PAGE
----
Gardening in Utah can be a wonderfully enjoyable and productive experience. Knowing how to get started however can be a major deterrent for many people. Fortunately, there are a number of local resources we can rely upon in order to help us to get started on the path to productive, self-sufficient gardening.
After doing some research myself, here’s my garden fertilized and tilled, ready for the first planting next week:
If you are interested in getting started, keep reading for some recommendations on local resources.
The Utah State University Cooperative Extension in Provo has great information about soil quality, planting/harvesting calendars, bulletins on topics such as pests and pruning, quarterly newsletters, links to farmers markets, and general tips and tricks. This page on growing vegetables in Utah and it’s accompanying chart are a great place for a beginner to start as they cover what varieties are good for our climate and when they should be planted.
We are also fortunate to have a lot of nurseries and greenhouses in the state, especially along the Wasatch Front. While it will be hard to recommend one, I do recommend that you visit them and see if they have what you need. I believe it is good citizenship to support our local businesses. Also, the more demand we put on them the more they will increase their variety and supply. Super-centers or home improvement stores are good resources for tools, soil, starter kits, and some fertilizers, but there are some things that I have only been able to find at Intermountain Farmer’s Association and Cook’s Nursery in Orem. This year, for example, the best price I found on Peat Moss was at Home Depot and IFA was the only place that I could find Soil Sulpher. You can also get some seeds at a super-center or a home improvement store, but their variety is generally quite poor and is not likely to be specific to our climate.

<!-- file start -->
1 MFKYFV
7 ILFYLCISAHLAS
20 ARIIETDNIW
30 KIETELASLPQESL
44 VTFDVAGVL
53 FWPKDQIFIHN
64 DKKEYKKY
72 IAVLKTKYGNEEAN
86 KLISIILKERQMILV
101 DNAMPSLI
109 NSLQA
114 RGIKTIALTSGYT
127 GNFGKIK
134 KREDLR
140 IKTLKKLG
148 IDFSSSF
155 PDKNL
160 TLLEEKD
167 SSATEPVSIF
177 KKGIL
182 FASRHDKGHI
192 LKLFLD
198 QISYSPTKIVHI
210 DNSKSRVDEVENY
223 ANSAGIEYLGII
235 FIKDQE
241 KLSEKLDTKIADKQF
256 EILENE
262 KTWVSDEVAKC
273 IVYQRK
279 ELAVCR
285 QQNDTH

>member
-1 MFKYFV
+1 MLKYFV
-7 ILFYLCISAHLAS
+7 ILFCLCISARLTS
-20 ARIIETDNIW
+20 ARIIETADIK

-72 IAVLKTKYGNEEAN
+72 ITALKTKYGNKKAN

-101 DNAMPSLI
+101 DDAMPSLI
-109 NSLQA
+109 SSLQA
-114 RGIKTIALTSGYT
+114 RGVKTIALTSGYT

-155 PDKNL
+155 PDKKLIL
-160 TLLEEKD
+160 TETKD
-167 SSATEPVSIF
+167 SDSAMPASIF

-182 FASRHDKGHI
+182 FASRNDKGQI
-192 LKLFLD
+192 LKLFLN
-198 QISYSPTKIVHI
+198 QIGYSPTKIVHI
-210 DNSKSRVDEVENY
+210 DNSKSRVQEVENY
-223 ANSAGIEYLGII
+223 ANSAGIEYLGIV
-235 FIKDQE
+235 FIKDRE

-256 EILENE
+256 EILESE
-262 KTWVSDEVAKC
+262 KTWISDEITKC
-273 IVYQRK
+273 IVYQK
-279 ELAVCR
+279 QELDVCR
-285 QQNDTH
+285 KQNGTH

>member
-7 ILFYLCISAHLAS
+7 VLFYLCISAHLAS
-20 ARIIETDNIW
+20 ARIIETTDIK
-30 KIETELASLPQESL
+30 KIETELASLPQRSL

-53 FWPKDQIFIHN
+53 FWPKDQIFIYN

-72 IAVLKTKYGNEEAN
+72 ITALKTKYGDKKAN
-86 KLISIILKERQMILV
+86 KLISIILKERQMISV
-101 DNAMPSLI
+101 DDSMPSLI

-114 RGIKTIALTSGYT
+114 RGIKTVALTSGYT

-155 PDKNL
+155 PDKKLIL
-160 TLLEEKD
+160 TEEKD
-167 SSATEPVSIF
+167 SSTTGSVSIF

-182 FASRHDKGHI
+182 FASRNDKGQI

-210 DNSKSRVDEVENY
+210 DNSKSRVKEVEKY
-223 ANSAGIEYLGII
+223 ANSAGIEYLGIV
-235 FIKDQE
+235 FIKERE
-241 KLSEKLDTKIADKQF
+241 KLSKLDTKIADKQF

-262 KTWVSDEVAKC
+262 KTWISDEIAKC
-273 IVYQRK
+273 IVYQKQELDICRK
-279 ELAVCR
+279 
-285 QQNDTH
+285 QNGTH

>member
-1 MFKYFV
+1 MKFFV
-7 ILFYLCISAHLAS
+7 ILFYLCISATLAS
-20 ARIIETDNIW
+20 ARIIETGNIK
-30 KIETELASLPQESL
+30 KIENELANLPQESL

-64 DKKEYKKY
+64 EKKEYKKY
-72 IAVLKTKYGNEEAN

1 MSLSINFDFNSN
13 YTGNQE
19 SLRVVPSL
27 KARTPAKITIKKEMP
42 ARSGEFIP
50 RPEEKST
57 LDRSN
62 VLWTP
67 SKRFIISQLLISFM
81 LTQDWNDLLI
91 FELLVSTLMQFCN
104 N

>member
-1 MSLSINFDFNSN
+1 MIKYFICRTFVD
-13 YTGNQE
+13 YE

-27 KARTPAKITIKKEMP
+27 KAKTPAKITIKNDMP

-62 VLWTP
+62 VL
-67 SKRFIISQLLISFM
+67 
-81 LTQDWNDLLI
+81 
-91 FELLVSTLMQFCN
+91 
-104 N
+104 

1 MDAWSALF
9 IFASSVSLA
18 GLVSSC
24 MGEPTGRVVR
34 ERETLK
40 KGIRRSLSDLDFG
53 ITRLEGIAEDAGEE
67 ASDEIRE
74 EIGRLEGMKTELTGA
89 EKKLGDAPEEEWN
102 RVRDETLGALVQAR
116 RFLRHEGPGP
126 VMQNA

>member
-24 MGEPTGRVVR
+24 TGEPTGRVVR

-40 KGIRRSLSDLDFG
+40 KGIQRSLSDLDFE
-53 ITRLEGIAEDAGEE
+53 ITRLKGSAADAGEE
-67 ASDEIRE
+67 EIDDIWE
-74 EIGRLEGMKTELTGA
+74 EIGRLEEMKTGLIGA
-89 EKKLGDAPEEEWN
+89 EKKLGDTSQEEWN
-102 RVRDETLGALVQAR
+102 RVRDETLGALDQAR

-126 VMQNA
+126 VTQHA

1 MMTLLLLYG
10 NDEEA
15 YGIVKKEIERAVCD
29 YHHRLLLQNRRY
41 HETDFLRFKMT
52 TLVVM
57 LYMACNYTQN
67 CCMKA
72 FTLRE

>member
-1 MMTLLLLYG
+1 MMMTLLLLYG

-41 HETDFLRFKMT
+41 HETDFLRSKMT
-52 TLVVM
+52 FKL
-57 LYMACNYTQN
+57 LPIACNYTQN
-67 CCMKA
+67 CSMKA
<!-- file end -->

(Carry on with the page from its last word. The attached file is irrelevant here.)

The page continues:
I was asked in a previous post for recommendations on where to buy seeds and gardening supplies. Below is a list of some of the top seed suppliers. Visit their websites and you can request a free catalog.
Lastly, Internet Grocer sells a 1.2 pound package of non-hybrid, open pollinated (heirloom) seeds that would be a wise addition to your emergency storage. It contains 30 varieties of seeds and is packaged for long-term storage.